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Ariel's Journey to Embracing "Your Full Self"

For Millennials like myself, there’s a general feeling that you cannot make real connections online. And while advertisers would profess in creating communities by selling you tons of ads, social media platforms, like coffee shops, are just places, albeit digital places, to meet interesting people. On the plus side, you get to read about what they put out in the world first, before choosing to get to know them.

I came across Ariel’s Instagram and I instantly fell in love! She exudes positivity while tackling a very real subject: mental health. Some of her posts opened a very vulnerable side of myself and so naturally I had to get to know her more. I reached out and unsurprisingly a kind, joyful girl generously opened up to me. 

Here are the highlights of my conversation with her, one casual Monday afternoon:


Me :  Ariel, I want to just get to know you a little bit more. Tell me, who are you and what led you to Instagram?

A :  With a huge smile she humbly says: “It’s so funny, because I’m like, you already know everything. I mean, my name is Ariel, I live in Los Angeles. I was born and raised in Los Angeles. I still live very very close to my parents.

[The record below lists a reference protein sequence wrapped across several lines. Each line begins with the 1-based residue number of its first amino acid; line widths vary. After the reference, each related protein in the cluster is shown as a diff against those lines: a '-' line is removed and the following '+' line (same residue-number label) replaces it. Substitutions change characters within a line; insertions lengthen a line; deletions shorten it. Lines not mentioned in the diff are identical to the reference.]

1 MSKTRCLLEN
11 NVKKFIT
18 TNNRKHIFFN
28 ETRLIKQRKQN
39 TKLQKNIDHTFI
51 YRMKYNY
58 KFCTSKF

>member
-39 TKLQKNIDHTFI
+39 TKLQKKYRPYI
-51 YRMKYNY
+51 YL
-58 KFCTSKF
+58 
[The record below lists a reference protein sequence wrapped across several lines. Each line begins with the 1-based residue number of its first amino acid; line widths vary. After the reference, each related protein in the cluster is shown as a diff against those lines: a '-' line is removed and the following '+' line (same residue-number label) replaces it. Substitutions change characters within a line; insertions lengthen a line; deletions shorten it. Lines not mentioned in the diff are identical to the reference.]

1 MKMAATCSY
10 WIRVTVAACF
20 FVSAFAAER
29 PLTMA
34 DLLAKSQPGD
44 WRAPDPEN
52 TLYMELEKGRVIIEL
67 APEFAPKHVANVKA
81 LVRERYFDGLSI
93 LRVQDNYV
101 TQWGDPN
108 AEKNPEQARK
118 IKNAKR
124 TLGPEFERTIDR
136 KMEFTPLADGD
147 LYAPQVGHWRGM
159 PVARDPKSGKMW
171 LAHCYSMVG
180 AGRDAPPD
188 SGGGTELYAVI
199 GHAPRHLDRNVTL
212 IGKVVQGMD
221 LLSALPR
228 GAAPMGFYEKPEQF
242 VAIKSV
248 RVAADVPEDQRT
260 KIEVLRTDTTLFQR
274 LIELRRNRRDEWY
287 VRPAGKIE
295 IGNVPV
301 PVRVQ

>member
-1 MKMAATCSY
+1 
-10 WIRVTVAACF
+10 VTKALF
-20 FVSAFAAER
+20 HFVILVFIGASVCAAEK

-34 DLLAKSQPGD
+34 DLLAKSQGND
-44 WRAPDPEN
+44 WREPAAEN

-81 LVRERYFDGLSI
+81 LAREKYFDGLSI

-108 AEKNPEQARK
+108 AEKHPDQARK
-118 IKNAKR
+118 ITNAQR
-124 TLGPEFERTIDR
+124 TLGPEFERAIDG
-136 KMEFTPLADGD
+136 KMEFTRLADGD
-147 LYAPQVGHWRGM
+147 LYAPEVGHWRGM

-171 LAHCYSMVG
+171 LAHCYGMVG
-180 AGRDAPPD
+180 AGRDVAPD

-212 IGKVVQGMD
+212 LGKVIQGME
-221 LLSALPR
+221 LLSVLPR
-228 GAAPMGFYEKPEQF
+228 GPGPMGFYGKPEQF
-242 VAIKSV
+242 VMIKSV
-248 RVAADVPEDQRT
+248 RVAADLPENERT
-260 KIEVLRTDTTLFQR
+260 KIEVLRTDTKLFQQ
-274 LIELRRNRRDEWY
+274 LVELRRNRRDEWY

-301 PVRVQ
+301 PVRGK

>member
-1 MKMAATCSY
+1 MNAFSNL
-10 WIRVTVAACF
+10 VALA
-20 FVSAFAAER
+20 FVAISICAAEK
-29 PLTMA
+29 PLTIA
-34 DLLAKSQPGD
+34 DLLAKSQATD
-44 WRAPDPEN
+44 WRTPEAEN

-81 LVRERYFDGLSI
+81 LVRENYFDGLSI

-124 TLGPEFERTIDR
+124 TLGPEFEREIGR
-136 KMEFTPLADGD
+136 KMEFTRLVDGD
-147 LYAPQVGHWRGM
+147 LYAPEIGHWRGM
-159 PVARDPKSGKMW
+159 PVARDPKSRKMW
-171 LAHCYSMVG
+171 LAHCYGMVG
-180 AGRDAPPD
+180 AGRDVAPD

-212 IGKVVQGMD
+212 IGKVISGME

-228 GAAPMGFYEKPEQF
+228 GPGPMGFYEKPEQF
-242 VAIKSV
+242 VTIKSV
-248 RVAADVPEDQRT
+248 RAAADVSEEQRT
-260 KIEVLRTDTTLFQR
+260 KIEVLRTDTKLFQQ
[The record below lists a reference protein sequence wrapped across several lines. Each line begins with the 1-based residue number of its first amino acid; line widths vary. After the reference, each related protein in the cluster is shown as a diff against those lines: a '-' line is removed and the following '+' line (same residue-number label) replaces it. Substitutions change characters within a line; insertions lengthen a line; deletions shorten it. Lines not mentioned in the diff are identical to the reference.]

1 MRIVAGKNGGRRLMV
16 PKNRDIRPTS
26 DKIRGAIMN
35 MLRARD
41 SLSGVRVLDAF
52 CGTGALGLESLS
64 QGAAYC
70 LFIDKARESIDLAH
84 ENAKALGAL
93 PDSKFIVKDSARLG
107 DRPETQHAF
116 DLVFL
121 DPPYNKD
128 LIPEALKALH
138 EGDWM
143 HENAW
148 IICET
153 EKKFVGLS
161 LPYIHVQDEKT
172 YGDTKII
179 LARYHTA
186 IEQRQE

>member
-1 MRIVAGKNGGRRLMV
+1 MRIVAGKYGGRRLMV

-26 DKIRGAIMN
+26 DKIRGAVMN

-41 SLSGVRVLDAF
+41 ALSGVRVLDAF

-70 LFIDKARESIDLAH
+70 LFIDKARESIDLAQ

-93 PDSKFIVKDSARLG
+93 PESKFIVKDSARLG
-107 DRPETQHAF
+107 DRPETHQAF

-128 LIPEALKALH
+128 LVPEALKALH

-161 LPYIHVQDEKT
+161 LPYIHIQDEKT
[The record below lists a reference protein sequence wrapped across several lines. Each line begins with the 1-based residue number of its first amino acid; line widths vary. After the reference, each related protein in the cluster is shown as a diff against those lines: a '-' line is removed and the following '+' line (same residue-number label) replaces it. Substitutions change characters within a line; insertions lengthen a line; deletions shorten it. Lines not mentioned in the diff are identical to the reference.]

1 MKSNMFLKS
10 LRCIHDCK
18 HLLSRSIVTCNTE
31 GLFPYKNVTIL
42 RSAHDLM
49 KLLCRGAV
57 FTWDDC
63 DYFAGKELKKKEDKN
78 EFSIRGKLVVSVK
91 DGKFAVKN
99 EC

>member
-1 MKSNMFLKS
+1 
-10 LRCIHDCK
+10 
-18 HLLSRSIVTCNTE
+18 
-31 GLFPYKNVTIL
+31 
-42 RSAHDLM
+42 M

Being born in the early 90s, I feel like I grew up with the internet. We didn’t get to access the internet until we were a little bit older, and that’s definitely why it drew me to it… Because I had finally access to it! :) And you know I was there at the start of MySpace, Facebook, YouTube… all of these giant platforms. And being a young girl, I wanted to join all these platforms as they came up.


So it started with MySpace, tried Tumblr, and then Flickr, where I did a lot of photography; then Instagram came around. I got into Instagram pretty quickly by following different brands. At that point, I worked at a boutique up in Santa Cruz, California. I moved there for six years and they carried a lot of more sustainable, more ethically-minded brands. So I started following those brands on Instagram, which then led me to find creators. In the early days of influencers, a lot of the creators in sustainability were mostly white, beautiful, tall, thin, and it was definitely people I looked up to. But it was obviously never attainable for me. When I found BIPOC creators, women of color, indigenous, black, brown folks, and creators that looked a little bit more like me, I was like, Okay, this is the space I want to be in.” And with an ecstatic gesture: “This is it, I found it. Oh my gosh, my people!”